As winter approaches, and the cold, raw, Seattle weather settles in for the duration, I worry about Bridge Woman. I’m relieved to see that she now has warm clothing and good shoes, and she looks clean enough that she would blend in with the general population if only she were not so focused on the task at hand. I assume that she has been in contact with someone who cares, at least, either personally or professionally.

I hope her situation improves even more.

It probably won’t.

When the ditch is flooded with icy water, she may not enjoy her project quite as much. She’ll most likely choose to pass her time elsewhere. I hope that she continues to find safe places, ideally places that are warm and dry, where she won’t be hassled, even if it’s only for a few hours a day.

Gazing out the window at her, I count my blessings and think that she deserves better. I wonder if people understand how much we have let this woman down, or if they think she gets more than she’s entitled to. I have no idea what she wants or what she can get. I hope she is loved.

At a bare minimum, I’d like to think that all but the most cold-hearted among us can agree that everyone deserves a place where they feel safe. I’m glad my bridge has provided her with that kind of respite, if only for a short time.

I hope, dear reader, that like me, you use this holiday to give thanks for all that is good in your life, rather than thinking back, with pride, on the wholesale theft of this continent and all the bloodshed that was required to rip it from the hands of the people who were already here. If so, then Happy Thanksgiving!

Gratitude should not require a holiday. But if you’re giving added focus to it on this day, please consider ordering my book, Notes on Gratitude. And happy Thanksgiving, dear reader. I’m so glad you’re here!

Meet the Homeless of Seattle

Everyone has their own story.

When I first moved to the Seattle area in the Summer of 2014, I was shocked by the sprawling, garbage-strewn homeless encampments that I saw beside the highway and under the bridges. I had never seen so many homeless people in my entire life. They were, and still are, everywhere in this city.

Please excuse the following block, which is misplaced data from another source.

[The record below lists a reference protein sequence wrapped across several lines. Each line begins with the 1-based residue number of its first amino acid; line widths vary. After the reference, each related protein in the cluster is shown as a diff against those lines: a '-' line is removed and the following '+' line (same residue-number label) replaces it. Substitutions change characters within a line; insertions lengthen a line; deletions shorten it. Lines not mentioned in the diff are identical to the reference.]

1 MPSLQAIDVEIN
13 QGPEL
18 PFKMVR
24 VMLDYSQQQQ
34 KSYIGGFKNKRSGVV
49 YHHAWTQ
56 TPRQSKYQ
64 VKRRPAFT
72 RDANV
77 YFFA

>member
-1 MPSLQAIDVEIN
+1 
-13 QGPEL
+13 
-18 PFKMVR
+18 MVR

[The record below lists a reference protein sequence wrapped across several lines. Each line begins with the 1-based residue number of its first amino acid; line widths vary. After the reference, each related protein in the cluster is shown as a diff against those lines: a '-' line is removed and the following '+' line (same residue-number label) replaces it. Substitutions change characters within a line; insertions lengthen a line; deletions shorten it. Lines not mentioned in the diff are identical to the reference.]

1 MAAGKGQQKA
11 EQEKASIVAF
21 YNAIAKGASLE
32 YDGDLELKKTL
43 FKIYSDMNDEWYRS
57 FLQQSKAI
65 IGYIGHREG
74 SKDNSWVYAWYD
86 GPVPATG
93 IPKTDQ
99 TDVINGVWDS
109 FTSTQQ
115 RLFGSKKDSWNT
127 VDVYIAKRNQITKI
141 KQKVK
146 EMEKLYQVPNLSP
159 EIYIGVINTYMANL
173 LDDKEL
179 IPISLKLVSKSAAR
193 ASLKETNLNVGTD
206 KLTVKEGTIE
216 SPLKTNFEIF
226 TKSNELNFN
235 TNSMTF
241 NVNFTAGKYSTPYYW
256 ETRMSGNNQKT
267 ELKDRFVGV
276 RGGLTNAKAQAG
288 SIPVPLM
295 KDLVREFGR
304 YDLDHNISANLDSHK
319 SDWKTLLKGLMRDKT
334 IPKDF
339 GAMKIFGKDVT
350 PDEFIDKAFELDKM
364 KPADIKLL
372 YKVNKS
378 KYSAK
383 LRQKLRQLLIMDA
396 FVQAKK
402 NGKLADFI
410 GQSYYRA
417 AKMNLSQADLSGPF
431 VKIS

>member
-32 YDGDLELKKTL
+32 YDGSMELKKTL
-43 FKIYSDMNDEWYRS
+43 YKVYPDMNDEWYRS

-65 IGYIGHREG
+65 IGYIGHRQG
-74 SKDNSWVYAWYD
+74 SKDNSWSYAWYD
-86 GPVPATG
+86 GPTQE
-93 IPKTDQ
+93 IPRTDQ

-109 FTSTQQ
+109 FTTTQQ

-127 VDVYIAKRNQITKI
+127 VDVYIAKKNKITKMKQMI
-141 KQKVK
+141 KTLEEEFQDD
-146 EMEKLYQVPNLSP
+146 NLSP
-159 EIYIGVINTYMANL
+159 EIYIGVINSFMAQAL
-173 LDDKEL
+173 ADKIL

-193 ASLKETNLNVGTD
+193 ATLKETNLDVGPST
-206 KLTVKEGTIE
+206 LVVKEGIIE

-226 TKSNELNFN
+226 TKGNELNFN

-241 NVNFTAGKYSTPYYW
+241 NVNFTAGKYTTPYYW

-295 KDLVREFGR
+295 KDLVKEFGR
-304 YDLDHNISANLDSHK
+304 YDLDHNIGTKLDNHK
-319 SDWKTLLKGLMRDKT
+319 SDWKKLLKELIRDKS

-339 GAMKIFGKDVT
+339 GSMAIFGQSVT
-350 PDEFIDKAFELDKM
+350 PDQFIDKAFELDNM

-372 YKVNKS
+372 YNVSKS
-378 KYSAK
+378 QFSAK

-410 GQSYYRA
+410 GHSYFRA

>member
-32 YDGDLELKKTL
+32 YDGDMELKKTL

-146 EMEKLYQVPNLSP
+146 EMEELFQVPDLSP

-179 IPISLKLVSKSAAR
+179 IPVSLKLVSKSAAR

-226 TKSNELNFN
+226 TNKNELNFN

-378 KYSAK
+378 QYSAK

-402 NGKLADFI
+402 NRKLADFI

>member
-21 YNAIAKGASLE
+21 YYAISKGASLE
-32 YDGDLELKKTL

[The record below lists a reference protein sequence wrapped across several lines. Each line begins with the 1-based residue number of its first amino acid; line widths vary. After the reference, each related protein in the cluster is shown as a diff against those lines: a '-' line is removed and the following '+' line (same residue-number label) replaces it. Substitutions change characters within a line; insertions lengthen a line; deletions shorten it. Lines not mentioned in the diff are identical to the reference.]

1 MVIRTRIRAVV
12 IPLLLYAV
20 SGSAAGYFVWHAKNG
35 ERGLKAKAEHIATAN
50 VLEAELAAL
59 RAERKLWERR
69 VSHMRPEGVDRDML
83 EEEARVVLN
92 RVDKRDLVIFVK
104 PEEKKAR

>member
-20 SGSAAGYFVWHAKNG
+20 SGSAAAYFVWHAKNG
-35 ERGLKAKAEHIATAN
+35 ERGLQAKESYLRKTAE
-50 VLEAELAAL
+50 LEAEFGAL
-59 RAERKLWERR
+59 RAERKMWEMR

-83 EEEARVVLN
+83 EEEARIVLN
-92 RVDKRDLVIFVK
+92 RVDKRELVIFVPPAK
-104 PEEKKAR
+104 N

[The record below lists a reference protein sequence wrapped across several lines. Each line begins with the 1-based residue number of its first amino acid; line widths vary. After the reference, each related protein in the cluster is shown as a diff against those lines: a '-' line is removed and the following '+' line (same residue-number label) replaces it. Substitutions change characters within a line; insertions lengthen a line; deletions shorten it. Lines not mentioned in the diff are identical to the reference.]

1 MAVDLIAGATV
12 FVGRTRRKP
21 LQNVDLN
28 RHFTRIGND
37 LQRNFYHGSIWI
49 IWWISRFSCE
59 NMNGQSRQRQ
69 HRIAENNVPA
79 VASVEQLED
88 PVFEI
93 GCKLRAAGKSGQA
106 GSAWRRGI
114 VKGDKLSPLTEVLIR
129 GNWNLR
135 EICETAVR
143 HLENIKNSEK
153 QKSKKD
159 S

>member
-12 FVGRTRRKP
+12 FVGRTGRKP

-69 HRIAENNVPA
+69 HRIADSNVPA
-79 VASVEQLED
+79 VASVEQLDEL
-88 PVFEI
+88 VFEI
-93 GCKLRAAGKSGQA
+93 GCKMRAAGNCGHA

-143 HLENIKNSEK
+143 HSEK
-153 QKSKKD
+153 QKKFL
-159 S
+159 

I kept asking myself why it was so extreme here as compared to Jacksonville, Florida, where I had lived for 30 years. I mean, let’s face it. The weather here is pretty horrible for most of the year. When I see people huddling in makeshift tents in this cold, damp, unforgiving climate, I can’t even begin to imagine what they’re going through. In Florida, on the other hand, you can survive in a tent. As a matter of fact, I did so for what seemed like an endless portion of my childhood.

The general population would love for homelessness to be a simple problem that would come with a simple solution. But there are as many reasons for homelessness as there are homeless people. Society wants to think that all homeless people are either schizophrenics or drug addicts who have brought their problems on themselves. They want to believe that they remain homeless due to a lack of ambition or an inherent laziness. People justify avoiding the beggars on the street corners by assuming that they are all either scammers or part of the criminal element, and that every one of them is out on the lunatic fringe and therefore potentially violent. Or worse yet, they are illegal immigrants that our politicians have convinced us are a disease-laden, dangerous scourge.

I have a theory that the vast majority of Seattleites are skirting on the edge of homelessness whether they care to admit it or not. The cost of living here is outrageous. According to Salary.com, it’s currently 35.7% higher than the national average. Granted, it’s cheaper to live here than it is in San Francisco, New York, or Washington DC, but that’s setting the bar rather high. The average mortgage payment in this town, according to this article, is $3014 per month. The median rent for a one bedroom apartment, according to this article, is $1850 per month, and you can anticipate a 24% increase in rent from one year to the next.

Suffice it to say that it takes a heck of a lot of money to keep a roof over your head in this town, and it takes even more money to plan for all contingencies. If you’re laid off because of the pandemic, you can sink into poverty almost instantly. If you have a catastrophic health condition that causes you to be unable to work, you are screwed. If a natural disaster strikes, or one of your family’s breadwinners unexpectedly dies, what then? The safety net in Seattle is much further away from your tightrope than it is in other communities, and the net is full of holes. Don’t even think about falling. You could very easily find yourself on the pavement along with so many others.

People in Seattle are getting so used to seeing homeless people that they barely even blink anymore. Yes, everyone says that “something has to be done” about them, and every now and then the city will sweep through a camp and throw away everything within it, leaving the people tentless and without even a change of clothing, but that’s quite obviously not a viable or humane solution.